Street Art Tells the Other Side of the World Cup Story

In the many cities hosting the month-long FIFA World Cup tournament, street artists share their criticisms in vibrant, powerful murals located in public spaces.

2 minute read

June 16, 2014, 7:00 AM PDT

By Michael Newton

In the run up to the festivities now underway in the "samba nation," graffiti and street art color walls praising, though overwhelmingly criticizing, the more than $40 billion spent on World Cup infrastructure.

"Brazil had a problematic run-up to the tournament, with protests drawing international attention to poverty, inequality and brutal clearances of communities. But the idea that this should be allowed to spoil the football itself is to underestimate the appeal of the game in one of the countries that is best at it. Nevertheless, many artists are angry," writes Jonathan Jones for The Guardian. "No doubt [the murals] will be juxtaposed with shots of roaring crowds and street parties, even though many of the pictures are filled with skepticism and rage."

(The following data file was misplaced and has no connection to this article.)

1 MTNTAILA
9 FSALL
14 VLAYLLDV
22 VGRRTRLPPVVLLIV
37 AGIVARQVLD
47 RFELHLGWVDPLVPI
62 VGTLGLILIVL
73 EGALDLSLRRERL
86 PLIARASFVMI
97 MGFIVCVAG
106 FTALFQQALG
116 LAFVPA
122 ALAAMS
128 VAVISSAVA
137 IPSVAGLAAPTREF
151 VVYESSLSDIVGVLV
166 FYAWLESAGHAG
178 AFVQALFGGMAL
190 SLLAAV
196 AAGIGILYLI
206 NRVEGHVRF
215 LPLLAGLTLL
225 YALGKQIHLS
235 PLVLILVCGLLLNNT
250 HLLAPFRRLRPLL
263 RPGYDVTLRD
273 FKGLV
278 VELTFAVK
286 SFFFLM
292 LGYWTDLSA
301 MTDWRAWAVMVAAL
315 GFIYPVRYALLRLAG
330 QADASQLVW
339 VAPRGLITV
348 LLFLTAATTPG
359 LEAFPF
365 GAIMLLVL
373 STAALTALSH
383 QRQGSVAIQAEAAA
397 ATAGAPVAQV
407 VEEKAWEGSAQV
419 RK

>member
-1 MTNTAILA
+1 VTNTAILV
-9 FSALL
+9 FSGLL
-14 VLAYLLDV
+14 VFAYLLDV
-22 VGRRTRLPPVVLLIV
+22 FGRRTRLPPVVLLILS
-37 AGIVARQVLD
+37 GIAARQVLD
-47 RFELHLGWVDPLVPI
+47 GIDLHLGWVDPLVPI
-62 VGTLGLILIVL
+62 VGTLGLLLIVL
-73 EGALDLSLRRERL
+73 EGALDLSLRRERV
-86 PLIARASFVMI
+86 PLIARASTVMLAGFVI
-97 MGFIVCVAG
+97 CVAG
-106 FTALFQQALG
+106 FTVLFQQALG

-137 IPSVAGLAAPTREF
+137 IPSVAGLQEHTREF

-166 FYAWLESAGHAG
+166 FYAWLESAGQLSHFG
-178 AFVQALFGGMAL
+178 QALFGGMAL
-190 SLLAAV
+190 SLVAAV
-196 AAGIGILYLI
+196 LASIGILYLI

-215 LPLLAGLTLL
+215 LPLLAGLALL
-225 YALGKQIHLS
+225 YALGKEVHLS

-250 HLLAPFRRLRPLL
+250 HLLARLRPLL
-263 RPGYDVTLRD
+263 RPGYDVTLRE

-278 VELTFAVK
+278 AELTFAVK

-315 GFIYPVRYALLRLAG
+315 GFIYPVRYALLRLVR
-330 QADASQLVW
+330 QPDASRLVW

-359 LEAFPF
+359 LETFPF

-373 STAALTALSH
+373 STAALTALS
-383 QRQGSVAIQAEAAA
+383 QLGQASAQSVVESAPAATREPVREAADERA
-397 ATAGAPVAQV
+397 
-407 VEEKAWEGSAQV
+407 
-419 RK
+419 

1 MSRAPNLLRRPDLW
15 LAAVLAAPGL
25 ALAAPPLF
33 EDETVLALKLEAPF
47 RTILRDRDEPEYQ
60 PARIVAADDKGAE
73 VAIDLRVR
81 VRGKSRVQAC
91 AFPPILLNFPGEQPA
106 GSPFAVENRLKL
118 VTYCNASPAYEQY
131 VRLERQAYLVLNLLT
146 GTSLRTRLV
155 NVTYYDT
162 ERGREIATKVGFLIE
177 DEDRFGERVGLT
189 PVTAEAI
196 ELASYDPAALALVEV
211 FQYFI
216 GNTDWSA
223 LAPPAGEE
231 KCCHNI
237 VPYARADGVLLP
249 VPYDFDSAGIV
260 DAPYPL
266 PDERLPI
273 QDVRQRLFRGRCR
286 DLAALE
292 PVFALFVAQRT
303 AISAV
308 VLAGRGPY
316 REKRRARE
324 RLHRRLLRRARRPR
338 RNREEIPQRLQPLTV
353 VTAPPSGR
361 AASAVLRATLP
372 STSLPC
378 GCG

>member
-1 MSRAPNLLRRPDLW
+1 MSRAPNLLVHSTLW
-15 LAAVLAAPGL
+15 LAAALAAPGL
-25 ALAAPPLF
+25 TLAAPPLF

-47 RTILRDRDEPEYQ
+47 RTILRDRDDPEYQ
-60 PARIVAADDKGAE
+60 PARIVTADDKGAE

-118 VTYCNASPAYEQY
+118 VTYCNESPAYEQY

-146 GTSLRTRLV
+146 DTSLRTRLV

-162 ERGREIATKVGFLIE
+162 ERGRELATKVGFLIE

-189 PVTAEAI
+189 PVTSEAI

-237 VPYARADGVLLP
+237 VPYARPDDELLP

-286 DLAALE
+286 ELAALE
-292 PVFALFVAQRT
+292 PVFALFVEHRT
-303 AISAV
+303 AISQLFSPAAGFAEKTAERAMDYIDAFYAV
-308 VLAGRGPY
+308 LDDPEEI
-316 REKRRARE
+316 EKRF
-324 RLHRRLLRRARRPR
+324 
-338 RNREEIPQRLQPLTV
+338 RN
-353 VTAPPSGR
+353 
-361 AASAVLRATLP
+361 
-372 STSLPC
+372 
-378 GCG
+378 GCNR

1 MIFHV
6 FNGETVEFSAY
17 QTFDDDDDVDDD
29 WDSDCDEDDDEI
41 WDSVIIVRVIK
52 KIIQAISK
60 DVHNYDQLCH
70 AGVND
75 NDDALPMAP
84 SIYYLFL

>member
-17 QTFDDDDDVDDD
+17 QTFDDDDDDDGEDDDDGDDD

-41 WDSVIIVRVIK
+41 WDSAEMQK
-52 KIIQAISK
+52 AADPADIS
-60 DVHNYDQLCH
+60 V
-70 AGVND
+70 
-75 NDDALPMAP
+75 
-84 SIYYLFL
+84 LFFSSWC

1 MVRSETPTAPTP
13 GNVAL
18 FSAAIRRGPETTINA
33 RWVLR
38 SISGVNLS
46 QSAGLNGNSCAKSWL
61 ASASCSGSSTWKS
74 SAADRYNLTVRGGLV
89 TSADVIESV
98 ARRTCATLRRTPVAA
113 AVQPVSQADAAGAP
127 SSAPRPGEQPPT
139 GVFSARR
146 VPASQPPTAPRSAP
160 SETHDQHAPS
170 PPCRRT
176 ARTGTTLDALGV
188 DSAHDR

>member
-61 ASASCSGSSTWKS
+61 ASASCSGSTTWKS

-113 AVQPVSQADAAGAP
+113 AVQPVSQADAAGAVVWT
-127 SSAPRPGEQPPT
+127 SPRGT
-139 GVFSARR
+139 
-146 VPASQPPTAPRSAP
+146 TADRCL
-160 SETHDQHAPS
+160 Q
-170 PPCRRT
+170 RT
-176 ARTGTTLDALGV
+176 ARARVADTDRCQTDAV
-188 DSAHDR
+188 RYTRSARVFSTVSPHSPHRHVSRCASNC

While some media coverage of the World Cup has been focused on the public transit, airport, and various other strikes leading up to the contest, Brazil's vibrant street art and mural culture is not going to raise a red card on the games.

"But perhaps this is one of those moments when the images break open, the dreams and nightmares of society spill from fantasy into reality, and the hungry kid gets fed. In that case, these paintings will become icons of a revolution started by sport."

Jones' hopeful scenario may not occur, however even The Economist devoted its recent cover edition to criticizing FIFA, with corruption rampant in this global franchise. This issue is only the latest in a succession of growing consciousness on major games and tournaments and what they reveal about the impact and hypocrisy of infrastructure investment in the face of rampant inequality with regard to access to municipal services, housing, mobility and the basic rule of law. Street Art remains one of the visual artifacts of this public outcry.

Monday, June 9, 2014 in The Guardian

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